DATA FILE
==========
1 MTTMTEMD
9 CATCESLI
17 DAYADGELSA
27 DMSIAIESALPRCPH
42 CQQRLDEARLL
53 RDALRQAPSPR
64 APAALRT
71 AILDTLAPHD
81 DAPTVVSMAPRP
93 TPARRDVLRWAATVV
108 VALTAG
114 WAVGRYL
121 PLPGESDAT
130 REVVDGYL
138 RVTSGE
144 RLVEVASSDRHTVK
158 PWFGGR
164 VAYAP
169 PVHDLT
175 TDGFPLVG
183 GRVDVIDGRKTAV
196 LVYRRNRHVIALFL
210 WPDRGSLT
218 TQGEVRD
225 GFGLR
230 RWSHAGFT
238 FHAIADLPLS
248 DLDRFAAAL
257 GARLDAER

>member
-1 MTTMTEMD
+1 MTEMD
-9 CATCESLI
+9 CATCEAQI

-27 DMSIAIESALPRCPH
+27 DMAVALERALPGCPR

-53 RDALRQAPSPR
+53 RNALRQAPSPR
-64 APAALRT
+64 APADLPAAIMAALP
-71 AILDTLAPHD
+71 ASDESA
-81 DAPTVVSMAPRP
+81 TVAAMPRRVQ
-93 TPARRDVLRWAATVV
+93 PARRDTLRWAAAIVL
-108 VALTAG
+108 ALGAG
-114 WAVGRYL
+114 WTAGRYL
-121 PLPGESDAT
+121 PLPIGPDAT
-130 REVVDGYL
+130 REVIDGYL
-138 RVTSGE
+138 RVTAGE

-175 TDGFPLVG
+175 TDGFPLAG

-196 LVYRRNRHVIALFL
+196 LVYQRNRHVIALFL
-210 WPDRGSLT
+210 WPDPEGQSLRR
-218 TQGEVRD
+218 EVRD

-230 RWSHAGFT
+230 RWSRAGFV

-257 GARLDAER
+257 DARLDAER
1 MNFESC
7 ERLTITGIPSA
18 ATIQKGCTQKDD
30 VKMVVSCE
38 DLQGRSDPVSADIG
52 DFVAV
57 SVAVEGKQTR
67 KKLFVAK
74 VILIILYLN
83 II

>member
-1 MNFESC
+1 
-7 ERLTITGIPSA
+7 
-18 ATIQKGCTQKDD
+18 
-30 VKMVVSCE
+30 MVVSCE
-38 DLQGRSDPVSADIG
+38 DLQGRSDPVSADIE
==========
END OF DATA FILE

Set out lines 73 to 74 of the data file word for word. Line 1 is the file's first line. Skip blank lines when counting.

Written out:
38 DLQGRSDPVSADIG
52 DFVAV